I rent furniture and stage properties myself so that my clients aren’t hit with the thousands of dollars it can cost to stage a house. Here, the furniture rental was under $700 and you will see the impact in a moment.  It took me about 10 hours yesterday to get it all done, but I don’t charge my clients for my time: I figure I’m going to get the commission and I enjoy doing it.

The living room had an outdated valance and sheers, but the windows were very high because of the great room/vaulted ceiling. I asked Cedric Poon, my contractor on this one, to remove the valance – we were able to match that wall paint perfectly when the old valance was removed. I bought two new curtain rods from HomeSense ($60 plus HST) for the patio doors and this big window and Cedric used his laser to make sure the height of both matches.

I was super impressed with Wayfair: I ordered 108″ long white sheers with grommets on the weekend and they arrived on Monday.  Cost, including taxes and delivery? Under $ 72. Here’s the before:

sherbourne valance

sherbourne LR before

And here’s the after (that white “buffet” comes from the bedroom set; we took off the mirror):

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The dining room had an interesting but dated light fixture. Once again, there was a valance over the windows and also over the patio doors. The dining room also had one very bright blue wall: we painted that out with the same wall colour as on the other walls. I don’t know how I did it because we didn’t know the exact paint colour but it turned out I’d matched it perfectly, so Cedric didn’t have to paint the entire walls. Here are the before shots:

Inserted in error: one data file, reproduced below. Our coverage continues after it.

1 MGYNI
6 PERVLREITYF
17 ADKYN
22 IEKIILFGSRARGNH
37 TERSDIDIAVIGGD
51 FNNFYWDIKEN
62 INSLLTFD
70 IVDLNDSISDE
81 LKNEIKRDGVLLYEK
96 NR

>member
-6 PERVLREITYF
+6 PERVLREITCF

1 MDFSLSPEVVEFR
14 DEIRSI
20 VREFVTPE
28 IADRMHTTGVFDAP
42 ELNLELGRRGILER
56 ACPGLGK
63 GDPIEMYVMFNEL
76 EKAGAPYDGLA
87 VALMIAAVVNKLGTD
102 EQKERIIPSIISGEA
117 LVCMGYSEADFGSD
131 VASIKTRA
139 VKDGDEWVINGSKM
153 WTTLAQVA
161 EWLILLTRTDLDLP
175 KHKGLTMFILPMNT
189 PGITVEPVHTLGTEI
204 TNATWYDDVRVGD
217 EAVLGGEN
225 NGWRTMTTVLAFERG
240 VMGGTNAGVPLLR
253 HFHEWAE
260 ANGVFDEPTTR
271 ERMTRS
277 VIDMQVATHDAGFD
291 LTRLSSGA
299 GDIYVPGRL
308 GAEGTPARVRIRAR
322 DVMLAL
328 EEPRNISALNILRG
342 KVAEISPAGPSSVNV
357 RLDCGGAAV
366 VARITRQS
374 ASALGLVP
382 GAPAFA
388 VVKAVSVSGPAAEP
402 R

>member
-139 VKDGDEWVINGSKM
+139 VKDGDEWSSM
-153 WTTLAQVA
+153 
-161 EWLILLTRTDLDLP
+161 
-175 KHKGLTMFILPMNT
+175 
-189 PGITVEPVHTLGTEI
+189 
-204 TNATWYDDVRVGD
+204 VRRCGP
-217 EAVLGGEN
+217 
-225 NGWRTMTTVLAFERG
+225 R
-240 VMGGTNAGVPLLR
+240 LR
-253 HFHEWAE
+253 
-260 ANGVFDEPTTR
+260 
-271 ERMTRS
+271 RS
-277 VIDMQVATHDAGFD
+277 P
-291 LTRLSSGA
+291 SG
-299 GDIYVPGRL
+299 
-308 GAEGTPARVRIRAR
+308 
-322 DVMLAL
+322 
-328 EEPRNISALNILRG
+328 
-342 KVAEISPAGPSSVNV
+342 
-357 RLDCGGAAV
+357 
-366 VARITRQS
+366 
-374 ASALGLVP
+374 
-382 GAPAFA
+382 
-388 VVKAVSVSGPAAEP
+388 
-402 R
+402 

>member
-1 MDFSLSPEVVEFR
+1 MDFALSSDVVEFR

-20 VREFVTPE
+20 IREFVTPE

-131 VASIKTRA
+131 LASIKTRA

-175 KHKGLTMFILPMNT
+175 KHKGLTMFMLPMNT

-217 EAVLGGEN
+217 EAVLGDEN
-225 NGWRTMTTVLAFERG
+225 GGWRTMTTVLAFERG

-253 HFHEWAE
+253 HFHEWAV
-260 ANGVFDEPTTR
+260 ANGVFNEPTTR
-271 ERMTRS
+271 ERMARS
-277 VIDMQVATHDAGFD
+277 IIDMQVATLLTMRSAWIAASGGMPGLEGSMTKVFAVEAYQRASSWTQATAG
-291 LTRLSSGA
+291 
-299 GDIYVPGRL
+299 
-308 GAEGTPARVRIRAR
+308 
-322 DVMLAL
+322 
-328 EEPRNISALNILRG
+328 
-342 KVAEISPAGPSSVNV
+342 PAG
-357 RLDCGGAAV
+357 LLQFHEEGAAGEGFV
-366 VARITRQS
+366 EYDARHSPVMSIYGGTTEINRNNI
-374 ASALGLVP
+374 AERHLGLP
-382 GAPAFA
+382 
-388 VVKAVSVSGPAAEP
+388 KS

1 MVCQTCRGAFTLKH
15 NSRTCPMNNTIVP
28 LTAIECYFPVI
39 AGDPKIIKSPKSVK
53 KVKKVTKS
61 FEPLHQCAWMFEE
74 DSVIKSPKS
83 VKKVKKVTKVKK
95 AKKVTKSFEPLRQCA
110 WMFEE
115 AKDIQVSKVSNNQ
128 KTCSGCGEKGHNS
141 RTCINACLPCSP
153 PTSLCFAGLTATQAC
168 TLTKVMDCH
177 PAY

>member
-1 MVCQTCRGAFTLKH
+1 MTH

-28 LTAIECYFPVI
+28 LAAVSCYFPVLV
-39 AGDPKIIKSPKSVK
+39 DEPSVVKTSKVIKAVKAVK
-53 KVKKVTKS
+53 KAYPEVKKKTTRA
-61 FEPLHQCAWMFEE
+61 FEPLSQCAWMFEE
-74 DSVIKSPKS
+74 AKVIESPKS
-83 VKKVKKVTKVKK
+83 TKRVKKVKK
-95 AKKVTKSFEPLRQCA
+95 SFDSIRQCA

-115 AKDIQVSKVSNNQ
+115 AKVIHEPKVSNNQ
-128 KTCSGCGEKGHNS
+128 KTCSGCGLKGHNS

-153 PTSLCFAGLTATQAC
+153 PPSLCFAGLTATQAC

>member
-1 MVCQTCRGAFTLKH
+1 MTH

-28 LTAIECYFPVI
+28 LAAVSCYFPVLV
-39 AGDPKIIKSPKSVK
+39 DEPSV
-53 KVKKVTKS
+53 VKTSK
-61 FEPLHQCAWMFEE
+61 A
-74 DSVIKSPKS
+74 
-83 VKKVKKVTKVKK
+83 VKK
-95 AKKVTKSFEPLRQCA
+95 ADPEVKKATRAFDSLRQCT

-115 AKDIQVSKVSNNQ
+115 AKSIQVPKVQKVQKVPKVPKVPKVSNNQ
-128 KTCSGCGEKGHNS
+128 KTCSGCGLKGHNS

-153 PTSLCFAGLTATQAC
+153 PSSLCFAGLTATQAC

sherbourne light

sherbourne blue wall

sherbourne dining room valance

Here’s the “during” shot, where Dom and Ben from SmartChoice brought in the dinette set for assembly. I wanted the dinette set up so that we knew how low to hang the new light fixture): note the new curtains over the patio doors:

sherbourne DR beforeAnd here’s the after:

sherbourne DR after

The room was totally transformed by that new light. I got it at Rona for around $ 150. The rug is mine — I kept renting it from SmartChoice and finally asked Sylvie how much to buy it; I think it was around $ 150 and I use it all the time. The table and chairs were rented from SmartChoice as part of that overall $ 700 cost I mentioned. The “buffet” is the chest of drawers from one of the rented bedroom sets. The art is mine.

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Finally, there were a couple of bedrooms that I wanted to stage as well. One was yellow and one was periwinkle. I think they turned out great!

In the yellow room, I removed old sheers, leaving only the blinds, otherwise, the room is unchanged. All the  soft staging items and lamps are from my store of stuff for staging (I have a storage locker at Dymon), but the beds and end tables in both rooms were rented from SmartChoice:

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And in the periwinkle room, I used some great art to tie things together and replaced the old rod pocket sheer curtains with white grommet curtains from my stash of decor items for staging.